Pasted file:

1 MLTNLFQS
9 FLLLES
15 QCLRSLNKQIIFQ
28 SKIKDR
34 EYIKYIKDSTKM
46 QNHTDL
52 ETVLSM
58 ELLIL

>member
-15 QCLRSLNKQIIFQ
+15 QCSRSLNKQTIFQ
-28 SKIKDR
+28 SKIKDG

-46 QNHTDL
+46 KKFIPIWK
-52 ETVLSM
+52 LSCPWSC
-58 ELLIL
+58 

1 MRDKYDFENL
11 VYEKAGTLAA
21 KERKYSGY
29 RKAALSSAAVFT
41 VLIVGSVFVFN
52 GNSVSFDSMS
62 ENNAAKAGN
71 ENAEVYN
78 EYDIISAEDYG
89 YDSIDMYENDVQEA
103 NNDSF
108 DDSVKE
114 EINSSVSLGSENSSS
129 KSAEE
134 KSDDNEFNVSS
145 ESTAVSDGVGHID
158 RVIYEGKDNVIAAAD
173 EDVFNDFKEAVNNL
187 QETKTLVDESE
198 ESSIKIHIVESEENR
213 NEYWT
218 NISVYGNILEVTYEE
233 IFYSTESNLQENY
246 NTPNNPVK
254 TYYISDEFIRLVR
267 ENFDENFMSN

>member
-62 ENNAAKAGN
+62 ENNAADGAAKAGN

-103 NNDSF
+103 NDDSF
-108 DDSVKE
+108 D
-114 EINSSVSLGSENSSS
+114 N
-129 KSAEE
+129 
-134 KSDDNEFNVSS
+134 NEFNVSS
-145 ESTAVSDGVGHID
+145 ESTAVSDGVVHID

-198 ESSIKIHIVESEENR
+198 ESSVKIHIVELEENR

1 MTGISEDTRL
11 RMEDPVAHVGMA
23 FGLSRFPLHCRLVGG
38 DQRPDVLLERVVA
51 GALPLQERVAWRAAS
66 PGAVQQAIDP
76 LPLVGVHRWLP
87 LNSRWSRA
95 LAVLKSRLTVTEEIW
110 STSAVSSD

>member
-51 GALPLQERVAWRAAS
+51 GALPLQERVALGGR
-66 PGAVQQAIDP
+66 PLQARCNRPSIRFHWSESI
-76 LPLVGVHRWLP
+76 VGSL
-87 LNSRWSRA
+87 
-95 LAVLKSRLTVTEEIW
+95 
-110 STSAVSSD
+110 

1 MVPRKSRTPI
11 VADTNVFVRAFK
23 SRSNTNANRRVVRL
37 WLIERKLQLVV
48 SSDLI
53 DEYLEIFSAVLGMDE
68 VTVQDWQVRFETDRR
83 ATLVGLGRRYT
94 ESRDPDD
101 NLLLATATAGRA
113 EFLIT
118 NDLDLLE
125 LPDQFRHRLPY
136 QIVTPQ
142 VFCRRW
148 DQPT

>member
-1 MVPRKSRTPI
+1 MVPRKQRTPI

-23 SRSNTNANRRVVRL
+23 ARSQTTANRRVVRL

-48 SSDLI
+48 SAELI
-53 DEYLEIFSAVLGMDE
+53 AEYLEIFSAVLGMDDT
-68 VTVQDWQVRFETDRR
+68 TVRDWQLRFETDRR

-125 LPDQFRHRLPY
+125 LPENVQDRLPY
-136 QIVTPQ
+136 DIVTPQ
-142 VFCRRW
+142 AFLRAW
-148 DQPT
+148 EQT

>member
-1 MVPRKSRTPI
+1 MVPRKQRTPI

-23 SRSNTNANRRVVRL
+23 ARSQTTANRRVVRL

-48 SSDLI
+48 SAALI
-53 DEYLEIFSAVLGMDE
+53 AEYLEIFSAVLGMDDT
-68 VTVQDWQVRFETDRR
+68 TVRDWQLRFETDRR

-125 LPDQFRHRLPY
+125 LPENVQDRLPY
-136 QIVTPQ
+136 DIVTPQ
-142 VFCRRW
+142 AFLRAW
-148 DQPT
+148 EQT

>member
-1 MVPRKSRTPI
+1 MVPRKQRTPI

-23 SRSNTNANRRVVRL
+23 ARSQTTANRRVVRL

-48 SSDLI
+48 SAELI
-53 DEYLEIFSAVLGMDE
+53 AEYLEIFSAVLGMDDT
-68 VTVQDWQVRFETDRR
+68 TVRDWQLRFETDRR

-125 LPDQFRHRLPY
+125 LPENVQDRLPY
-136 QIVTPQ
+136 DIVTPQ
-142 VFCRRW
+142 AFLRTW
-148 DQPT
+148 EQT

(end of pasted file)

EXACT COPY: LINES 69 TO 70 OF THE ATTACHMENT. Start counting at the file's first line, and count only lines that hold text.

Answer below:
76 LPLVGVHRWLP
87 LNSRWSRA